Business's Humanistic Approach Paying Off, Expert Says

Times Staff Writer

Despite the fact that the idea has been around for 30 years or so, Jim O'Toole still calls it "new management." Old or new, it seems to be catching on.

Basically it involves a humanistic approach on the part of corporations to doing business, an approach that recognizes that people-oriented policies can result not only in a more harmonious workplace but in bigger profits.

Almost a Crusade For James O'Toole Ph.D., who holds the University Associates chair of management in the USC Graduate School of Business Administration, promoting new management concepts has become almost a crusade. He speaks about it in corporate offices as well as university classrooms, writes articles and books (a new one due in August already has a pre-sale of 40,000 copies) and pushes New Management magazine, which he edits for its publisher, the USC Graduate School of Business Administration.

He senses a trend: "Almost all of the Fortune 500 companies have tried some of these concepts," he said.

To define new management, O'Toole began with an explanation of traditional management--epitomized in past years, he said, by General Motors--as a concept that a corporation is in business to make money, not cars--or any product.

"That philosophy was the basis of corporate finance, corporate accounting, marketing, general management," he said. "It dominated for as long as 40 years. After World War II it became the curriculum in the nation's business schools.

"There was little question of these techniques. American business was very successful in the '50s and '60s . . . so successful that some Europeans feared that the great American corporations would take over the European economy. It was a period of growth of multinational corporations, and the fear was that Europe would lose out."

The change in philosophy came about, O'Toole said, because the system was failing.

"In the '70s we had the oil crisis, the Japanese success in entering U.S. markets, the changing of our values domestically, including the Vietnam protest," he said. "These things led to an entirely different world situation. Once we were no longer the envy of the world, the model of success, we had four or five years of lower productivity.

"By 1980 things had gotten bad enough that a great number of corporations were forced to change. They took on a more humanistic management."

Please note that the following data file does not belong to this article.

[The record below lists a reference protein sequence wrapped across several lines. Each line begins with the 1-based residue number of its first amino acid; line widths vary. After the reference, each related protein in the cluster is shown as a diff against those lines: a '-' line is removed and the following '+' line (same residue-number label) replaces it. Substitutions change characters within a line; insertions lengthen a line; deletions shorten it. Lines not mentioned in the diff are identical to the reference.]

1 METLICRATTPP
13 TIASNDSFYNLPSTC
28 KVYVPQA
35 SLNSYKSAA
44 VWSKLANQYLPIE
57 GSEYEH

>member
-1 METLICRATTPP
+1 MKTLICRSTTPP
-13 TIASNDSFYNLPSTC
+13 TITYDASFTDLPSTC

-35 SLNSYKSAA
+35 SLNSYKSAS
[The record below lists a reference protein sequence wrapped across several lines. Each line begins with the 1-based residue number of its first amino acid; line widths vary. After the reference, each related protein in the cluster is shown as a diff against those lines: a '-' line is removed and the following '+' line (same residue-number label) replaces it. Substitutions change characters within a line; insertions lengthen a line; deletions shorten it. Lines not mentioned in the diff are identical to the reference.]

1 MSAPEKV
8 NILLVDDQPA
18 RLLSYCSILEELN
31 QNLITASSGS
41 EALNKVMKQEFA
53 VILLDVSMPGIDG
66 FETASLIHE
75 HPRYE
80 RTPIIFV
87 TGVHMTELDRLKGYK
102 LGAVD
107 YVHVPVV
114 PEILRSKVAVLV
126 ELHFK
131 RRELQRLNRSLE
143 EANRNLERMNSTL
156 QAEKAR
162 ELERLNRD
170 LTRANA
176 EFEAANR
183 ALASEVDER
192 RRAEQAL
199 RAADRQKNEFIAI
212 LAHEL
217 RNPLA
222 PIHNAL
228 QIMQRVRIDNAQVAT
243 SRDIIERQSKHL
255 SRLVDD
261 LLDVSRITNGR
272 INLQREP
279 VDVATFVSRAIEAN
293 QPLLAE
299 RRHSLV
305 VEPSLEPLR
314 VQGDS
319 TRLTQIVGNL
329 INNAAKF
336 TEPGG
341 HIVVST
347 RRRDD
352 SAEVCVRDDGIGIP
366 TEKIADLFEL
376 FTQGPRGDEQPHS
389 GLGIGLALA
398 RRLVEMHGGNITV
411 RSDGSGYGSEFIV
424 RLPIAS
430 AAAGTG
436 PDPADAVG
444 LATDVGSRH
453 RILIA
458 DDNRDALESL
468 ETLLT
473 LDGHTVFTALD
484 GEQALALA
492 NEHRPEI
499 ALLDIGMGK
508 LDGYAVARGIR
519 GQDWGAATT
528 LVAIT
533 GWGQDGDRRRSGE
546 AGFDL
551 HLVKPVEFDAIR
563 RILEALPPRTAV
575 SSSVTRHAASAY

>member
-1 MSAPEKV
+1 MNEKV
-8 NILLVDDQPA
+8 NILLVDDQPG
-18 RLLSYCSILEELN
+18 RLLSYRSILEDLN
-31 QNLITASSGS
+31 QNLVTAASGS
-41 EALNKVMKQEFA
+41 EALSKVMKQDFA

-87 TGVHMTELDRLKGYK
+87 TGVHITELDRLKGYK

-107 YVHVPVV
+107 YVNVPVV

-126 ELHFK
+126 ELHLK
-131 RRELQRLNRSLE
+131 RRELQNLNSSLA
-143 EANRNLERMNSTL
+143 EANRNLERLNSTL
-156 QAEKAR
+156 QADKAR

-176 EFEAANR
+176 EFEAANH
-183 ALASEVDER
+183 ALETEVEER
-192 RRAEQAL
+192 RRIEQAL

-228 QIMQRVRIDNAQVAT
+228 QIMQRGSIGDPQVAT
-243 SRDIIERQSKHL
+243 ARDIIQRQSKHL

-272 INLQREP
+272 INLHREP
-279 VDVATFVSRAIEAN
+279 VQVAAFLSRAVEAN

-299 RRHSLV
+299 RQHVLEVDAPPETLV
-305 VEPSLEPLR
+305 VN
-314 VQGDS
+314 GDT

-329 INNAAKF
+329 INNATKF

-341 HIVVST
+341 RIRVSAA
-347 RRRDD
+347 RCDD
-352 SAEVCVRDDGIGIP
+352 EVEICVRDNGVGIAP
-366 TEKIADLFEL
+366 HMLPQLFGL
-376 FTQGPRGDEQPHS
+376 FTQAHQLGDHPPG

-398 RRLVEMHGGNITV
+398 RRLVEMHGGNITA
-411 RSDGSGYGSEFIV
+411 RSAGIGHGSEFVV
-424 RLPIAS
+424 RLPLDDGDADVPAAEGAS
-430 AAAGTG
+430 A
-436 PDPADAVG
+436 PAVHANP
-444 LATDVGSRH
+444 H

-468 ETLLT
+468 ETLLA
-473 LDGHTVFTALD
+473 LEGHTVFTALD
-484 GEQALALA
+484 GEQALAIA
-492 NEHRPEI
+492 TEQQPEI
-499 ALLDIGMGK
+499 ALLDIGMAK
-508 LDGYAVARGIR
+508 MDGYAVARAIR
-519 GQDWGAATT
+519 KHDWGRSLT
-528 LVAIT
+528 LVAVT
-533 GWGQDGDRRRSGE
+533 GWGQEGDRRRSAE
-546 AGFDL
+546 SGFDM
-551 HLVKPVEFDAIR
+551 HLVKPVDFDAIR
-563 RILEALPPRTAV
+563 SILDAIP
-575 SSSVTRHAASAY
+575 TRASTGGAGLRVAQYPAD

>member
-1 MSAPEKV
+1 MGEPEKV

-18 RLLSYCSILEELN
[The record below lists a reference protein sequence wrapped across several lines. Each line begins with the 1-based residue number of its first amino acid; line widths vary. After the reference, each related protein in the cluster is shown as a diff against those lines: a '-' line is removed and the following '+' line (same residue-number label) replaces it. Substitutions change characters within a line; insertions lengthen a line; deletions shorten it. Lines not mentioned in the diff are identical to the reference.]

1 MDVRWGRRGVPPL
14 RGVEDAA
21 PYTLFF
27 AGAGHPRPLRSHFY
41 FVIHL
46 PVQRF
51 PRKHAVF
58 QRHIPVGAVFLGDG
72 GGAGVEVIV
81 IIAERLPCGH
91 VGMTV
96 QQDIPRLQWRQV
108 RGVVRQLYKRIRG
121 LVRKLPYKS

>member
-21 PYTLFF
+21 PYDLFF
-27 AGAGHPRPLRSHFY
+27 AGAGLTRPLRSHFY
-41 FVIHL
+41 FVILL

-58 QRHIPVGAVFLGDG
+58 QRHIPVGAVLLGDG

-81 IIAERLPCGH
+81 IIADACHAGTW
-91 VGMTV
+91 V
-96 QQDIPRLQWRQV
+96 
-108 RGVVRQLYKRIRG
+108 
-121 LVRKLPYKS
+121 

In 1972, then-Secretary of Health, Education and Welfare Elliot Richardson appointed O'Toole--a Rhodes scholar with a doctorate in social anthropology from Oxford University and work experience with a management consultant firm and in journalism--as chairman of a task force on "Work in America."

Workers' Involvement One of the task force's major findings--and not necessarily a new idea--was that American industry should involve workers in productivity, a notion, O'Toole said, that the Wall Street Journal regarded as a "neo-Marxist plot" to turn business over to workers.

While O'Toole fears that an economic turn-around could send corporations back to their old ways of management, he takes heart in some of the success stories that he recounts in his New Management magazine. Two of his favorites are the Dayton Hudson Corp. and Motorola Inc.

He spoke first of Dayton Hudson, a Minneapolis-based retailer that owns, among others, Target stores, B. Dalton booksellers and Mervyn's.

"Dayton Hudson epitomizes the new management changes in terms of philosophy," O'Toole said. "It leads all retailers in the country in terms of consumer orientation. It has a no-questions-asked returns policy; 90% of customer complaints are handled by the first person to receive them. It has a fetish of serving customers.

'Serving Society' "Dayton Hudson says it is in the business of serving society, of pleasing the customer and treating employees decently. It has probably the largest number of part-time employees (of any company), which has provided a tremendous amount of jobs, jobs for women with children, for people who are going to school. Dayton Hudson says it hires part-time people because it gets the very best employees that way.

"It is also probably the only major U.S. corporation that has consistently given 5% of its pre-tax profit back to the community. My guess is that most major companies give 1%; Arco, which has a reputation for community involvement, gives 2%."

Asked about a recent strike at Target Stores, O'Toole said that unions and management differ substantially on the matter of part-time work, unions preferring full-time jobs and benefits for its people and retailers needing to staff stores during certain peak hours. A call to the striking union, Local 770 of the United Food and Commercial Workers, ascertained that the strike has not been settled, "but we're not doing anything on it right now."